A Disturbing Essay on Islamic Scientific Development

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posted on Apr, 20 2013 @ 10:23 PM
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Dear ATSers,

This is difficult to post, I suspect it will be controversial. It's here because it presents a view I had not seriously considered before, perhaps you haven't either. What effect has the culture of Islam had on Science and Society? Islam itself is difficult to discuss as it is a soup of religion, government, centuries old culture, and powerful tribal loyalties. It seems impossible to talk about unless what is meant by Islam is first defined.

In reading the essay, and I really hope you will, I got the impression that the author was talking about Islam as a culture or lifestyle, and not as a religion. Neither he, nor I, am here condemning the religion of Islam or the Quoran. The essay is very frank and while I hope for intelligent thoughtful discussion, I will be satisfied if there is a measure of respect and no one-line insults.

The first paragraph:

Contrary to what has been told us, Islam may be the most sterile philosophy to have captured the mind of man. No other philosophy so thoroughly destroys whatever people it has gotten a grip on. Once Islam is firmly in control, the society not only halts in its progress, but actively devolves.
See, I told you it would be controversial. If you're angry already please consider going to another thread.

The author supports his position by noting that the concept of "zero," frequently claimed as an Arabic discovery, is, in fact from the Hindus.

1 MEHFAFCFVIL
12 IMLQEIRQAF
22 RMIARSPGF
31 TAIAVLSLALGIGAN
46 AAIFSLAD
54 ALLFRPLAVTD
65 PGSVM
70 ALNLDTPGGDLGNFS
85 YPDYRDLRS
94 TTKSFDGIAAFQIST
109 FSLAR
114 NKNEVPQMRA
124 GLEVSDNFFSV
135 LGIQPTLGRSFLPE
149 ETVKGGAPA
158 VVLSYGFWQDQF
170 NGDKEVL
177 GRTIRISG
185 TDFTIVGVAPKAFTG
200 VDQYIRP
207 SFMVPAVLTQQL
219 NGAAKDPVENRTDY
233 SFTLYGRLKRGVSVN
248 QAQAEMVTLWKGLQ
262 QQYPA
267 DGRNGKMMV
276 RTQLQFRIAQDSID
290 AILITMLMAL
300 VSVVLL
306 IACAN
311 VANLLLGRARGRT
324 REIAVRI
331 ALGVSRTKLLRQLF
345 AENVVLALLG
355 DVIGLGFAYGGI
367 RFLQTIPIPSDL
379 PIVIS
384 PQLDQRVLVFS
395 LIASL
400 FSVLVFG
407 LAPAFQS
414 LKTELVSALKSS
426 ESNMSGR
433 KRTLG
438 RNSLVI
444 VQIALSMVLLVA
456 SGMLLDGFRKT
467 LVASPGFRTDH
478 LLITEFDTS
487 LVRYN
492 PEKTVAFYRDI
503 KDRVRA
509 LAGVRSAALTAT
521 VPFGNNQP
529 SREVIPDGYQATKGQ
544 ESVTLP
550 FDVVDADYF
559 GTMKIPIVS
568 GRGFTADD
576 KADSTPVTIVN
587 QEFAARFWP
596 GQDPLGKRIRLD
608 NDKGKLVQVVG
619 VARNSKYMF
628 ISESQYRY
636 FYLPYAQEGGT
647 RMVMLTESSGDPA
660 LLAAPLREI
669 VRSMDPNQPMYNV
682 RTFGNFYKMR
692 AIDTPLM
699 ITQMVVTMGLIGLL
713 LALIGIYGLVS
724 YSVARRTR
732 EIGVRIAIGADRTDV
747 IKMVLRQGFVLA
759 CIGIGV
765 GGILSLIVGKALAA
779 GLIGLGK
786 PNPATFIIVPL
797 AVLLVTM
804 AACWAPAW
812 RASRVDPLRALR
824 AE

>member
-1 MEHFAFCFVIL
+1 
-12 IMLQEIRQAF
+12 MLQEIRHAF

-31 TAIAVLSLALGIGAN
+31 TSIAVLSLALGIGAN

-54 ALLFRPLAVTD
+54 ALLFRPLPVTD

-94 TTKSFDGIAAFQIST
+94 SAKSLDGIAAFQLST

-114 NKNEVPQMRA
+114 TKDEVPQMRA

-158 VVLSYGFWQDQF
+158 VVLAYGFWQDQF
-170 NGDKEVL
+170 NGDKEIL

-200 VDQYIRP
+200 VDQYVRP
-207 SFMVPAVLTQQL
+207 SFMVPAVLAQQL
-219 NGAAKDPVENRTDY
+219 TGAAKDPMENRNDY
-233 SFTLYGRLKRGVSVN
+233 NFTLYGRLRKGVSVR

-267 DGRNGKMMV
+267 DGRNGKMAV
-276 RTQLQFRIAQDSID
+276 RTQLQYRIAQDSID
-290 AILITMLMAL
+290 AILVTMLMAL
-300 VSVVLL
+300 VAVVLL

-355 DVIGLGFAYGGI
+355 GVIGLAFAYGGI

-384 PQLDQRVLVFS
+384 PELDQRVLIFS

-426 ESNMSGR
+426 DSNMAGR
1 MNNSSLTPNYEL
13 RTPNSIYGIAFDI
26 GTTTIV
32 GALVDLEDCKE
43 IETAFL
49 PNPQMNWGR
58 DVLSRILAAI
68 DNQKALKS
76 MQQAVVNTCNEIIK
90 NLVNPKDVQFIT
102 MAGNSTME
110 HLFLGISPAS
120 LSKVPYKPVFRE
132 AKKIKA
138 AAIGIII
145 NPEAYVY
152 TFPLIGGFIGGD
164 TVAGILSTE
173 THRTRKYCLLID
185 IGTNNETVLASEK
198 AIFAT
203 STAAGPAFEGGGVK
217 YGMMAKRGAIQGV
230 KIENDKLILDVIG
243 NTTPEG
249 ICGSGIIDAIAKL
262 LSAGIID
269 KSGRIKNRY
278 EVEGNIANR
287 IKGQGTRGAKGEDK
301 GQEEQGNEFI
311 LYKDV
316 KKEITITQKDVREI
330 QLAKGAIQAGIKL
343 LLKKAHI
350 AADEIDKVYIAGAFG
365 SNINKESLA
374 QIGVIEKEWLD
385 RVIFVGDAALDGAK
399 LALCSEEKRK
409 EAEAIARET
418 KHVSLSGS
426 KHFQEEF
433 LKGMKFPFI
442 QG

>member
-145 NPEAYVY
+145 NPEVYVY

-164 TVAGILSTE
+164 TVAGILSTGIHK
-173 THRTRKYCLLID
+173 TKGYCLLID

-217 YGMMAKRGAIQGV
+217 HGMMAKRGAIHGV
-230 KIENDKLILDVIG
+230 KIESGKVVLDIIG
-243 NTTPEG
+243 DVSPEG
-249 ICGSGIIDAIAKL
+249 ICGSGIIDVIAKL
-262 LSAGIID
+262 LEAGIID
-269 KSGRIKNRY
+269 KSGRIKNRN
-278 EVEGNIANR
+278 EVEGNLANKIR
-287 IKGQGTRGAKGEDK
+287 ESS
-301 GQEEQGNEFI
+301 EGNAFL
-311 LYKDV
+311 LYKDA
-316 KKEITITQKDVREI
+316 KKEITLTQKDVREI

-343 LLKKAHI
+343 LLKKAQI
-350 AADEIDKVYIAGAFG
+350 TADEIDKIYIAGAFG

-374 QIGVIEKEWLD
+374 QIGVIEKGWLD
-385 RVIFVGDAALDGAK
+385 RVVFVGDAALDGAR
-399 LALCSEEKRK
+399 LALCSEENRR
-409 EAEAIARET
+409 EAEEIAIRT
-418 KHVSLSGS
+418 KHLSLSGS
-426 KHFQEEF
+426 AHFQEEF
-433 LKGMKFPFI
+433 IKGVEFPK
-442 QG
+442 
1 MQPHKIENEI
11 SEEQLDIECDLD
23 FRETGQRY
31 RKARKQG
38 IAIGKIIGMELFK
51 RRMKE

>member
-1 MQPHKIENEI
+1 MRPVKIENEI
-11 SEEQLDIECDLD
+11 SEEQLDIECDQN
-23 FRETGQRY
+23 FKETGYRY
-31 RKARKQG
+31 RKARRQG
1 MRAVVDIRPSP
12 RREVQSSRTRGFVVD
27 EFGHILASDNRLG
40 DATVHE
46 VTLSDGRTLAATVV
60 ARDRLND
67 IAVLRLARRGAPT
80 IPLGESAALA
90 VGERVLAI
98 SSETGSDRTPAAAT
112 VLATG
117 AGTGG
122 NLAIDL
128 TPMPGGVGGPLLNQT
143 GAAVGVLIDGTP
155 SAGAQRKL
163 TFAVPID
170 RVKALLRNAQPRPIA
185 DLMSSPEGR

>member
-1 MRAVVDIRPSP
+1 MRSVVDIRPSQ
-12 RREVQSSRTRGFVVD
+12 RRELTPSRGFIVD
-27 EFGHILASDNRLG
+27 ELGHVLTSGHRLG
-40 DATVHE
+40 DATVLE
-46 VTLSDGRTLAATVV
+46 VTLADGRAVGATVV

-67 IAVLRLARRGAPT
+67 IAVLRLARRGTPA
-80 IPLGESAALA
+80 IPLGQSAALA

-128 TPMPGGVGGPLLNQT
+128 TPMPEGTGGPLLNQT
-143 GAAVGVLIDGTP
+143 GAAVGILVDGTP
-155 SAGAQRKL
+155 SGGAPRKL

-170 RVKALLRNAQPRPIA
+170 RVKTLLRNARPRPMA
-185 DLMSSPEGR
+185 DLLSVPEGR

en.wikipedia.org...
He then touches on "algebra" which he admits is an Arabic word. Muhammad ibn Musa al-Khwarizmi is often claimed to be the inventor or founder of algebra, but the essayist notes:

However, 'it is now known that his work is based on older Indian or Greek sources.' In fact, it is not clear if he was even a Muslim. He may have been a Zoroastrian.


Another epithet given to him by al-Tabari, "al-Majusi," would seem to indicate that he was an adherent of the old Zoroastrian religion. This would still have been possible at that time for a man of Iranian origin... en.wikipedia.org...


The inventor of algebra may not have been a Muslim after all. Even if he was, he was reared in a society so recently invaded by Islam that it still retained a spark of its pre-Islamic genius. That light would perish soon enough.


Additional points raised are that the Arabic "Medical Genius" was based on Greek texts and Jewish doctors.